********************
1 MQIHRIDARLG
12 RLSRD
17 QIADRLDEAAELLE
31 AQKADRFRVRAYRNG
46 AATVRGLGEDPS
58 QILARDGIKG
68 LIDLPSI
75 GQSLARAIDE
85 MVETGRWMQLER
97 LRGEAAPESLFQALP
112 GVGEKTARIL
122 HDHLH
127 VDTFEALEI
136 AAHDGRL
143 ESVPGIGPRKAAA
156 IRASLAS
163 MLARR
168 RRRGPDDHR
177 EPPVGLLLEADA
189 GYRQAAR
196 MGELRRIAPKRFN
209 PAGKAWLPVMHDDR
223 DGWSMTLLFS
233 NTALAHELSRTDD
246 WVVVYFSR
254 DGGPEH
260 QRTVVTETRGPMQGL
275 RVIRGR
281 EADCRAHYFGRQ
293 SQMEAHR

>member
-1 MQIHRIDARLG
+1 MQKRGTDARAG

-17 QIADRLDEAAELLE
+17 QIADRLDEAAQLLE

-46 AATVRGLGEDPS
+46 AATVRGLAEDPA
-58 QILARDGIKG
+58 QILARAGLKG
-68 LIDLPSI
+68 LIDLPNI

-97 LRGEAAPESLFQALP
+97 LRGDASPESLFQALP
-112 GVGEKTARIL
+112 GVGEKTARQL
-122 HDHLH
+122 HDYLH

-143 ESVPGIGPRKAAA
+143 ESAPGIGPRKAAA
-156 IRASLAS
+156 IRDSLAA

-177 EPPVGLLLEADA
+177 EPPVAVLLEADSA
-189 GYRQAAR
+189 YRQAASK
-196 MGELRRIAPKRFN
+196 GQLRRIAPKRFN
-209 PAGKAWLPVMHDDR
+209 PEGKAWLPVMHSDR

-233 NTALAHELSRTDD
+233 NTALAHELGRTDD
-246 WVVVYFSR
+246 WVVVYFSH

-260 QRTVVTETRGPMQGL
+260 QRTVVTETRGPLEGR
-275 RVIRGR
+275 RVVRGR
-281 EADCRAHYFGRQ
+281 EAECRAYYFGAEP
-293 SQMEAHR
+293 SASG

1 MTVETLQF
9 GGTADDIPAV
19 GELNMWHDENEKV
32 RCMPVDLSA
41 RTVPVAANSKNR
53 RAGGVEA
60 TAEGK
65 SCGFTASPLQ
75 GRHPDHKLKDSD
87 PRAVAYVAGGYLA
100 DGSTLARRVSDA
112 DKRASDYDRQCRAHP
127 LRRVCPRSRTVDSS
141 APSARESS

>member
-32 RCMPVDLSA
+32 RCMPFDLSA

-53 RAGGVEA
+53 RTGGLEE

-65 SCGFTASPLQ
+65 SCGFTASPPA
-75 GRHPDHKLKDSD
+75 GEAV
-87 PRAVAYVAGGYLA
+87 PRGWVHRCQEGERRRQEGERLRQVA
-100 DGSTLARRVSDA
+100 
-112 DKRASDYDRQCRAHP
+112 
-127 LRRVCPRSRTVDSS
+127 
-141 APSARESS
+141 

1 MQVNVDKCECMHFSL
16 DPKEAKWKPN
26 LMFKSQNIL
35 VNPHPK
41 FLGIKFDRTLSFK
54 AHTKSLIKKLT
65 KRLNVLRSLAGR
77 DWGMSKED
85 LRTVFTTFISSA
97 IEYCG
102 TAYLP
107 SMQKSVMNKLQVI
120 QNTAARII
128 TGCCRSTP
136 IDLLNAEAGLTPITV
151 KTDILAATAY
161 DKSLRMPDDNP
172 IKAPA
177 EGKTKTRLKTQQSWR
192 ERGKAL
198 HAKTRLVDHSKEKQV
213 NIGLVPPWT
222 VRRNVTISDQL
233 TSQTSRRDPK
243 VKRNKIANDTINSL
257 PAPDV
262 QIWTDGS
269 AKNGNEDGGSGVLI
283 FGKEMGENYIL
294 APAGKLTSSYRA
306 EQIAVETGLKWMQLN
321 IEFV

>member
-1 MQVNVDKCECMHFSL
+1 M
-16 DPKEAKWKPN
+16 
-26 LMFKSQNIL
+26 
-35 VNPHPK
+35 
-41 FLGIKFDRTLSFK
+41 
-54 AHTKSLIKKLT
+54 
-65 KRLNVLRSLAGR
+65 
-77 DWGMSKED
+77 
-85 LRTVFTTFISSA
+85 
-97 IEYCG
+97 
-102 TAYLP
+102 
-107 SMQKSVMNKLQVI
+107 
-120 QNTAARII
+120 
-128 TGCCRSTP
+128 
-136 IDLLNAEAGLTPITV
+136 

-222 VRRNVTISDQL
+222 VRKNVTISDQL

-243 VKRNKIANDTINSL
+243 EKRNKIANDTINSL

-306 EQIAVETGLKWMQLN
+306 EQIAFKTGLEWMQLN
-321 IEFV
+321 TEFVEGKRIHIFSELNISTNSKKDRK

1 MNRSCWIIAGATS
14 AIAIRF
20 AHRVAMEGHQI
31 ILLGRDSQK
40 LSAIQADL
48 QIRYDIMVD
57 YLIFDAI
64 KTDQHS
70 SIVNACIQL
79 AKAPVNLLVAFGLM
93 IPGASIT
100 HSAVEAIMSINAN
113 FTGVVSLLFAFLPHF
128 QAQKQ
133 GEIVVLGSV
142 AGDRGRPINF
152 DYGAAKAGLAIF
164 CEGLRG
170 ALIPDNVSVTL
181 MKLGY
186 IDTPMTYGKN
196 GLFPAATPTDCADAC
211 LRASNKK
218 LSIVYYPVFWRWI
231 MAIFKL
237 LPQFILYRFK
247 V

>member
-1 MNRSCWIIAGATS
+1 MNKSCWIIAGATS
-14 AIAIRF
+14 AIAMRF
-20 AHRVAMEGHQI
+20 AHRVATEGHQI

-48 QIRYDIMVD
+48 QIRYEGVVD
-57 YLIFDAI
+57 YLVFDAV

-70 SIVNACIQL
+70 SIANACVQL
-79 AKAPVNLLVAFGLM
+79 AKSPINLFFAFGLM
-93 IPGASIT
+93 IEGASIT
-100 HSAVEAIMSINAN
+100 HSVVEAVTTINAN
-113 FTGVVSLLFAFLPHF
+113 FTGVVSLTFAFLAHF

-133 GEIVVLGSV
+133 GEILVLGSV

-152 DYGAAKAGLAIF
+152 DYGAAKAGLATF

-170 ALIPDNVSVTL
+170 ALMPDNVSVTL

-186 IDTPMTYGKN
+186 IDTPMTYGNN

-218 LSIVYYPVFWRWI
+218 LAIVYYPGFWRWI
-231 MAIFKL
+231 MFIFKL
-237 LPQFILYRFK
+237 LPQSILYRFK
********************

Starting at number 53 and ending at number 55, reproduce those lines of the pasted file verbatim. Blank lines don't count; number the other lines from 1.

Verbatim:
+177 EPPVAVLLEADSA
-189 GYRQAAR
+189 YRQAASK